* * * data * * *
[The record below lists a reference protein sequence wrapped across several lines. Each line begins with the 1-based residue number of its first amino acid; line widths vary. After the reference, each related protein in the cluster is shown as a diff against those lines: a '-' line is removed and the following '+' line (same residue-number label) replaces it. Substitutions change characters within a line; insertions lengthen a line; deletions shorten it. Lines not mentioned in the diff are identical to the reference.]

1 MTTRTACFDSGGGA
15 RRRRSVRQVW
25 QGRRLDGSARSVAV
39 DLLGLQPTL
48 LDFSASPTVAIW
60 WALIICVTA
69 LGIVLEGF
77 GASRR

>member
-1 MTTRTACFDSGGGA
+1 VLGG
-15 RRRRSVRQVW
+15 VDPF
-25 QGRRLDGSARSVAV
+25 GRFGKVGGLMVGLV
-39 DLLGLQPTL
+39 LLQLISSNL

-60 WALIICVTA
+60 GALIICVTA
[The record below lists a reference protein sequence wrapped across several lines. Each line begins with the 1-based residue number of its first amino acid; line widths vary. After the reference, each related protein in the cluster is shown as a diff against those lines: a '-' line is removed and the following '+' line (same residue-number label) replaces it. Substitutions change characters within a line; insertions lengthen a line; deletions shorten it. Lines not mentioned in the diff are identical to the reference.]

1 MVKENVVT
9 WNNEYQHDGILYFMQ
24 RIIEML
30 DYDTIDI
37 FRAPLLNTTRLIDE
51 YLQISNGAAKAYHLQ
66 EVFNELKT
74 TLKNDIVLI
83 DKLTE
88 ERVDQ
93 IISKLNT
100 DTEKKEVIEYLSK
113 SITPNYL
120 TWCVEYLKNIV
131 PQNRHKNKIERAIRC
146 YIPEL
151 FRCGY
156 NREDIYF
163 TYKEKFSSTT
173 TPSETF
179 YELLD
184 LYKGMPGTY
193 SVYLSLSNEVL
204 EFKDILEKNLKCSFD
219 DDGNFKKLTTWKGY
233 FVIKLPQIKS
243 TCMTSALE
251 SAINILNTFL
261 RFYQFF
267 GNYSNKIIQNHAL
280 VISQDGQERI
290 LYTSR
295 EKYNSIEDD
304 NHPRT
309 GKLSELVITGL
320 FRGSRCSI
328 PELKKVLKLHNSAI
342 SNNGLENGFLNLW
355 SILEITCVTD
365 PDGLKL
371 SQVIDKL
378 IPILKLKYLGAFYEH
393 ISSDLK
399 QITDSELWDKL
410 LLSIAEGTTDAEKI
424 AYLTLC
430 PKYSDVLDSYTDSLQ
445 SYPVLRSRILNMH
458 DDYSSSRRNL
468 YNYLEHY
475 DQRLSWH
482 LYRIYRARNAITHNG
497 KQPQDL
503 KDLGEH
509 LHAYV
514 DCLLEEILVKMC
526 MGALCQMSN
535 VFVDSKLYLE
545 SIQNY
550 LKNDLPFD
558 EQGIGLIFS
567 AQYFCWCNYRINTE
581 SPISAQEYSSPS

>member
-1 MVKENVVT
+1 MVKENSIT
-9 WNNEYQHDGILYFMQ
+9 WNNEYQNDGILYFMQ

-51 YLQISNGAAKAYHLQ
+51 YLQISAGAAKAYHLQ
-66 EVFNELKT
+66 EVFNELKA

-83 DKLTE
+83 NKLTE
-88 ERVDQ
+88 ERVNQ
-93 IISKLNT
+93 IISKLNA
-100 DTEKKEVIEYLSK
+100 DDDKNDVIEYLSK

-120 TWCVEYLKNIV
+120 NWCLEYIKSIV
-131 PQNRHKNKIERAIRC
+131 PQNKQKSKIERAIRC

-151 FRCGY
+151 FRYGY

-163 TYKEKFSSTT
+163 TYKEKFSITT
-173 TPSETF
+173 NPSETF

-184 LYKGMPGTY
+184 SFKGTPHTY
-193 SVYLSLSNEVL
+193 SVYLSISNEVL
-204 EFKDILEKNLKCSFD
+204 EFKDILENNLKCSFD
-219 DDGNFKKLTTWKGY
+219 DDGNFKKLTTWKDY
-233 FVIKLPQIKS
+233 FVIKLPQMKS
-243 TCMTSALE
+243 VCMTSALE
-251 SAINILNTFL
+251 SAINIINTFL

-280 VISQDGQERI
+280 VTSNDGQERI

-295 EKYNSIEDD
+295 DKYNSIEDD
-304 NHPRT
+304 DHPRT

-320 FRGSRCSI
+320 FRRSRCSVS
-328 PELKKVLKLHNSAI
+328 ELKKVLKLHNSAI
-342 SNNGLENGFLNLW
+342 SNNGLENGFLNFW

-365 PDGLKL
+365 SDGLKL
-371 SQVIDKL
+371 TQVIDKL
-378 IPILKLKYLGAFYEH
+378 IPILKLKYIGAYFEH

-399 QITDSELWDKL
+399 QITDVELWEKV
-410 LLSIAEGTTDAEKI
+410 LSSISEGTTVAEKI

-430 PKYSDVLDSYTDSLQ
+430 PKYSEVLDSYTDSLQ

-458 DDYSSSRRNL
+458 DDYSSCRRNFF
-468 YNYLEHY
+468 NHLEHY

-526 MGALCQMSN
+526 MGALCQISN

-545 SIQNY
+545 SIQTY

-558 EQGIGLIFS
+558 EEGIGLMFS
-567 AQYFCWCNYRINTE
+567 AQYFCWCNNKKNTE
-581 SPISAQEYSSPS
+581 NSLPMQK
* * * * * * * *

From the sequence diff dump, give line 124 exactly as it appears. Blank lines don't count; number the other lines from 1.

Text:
-251 SAINILNTFL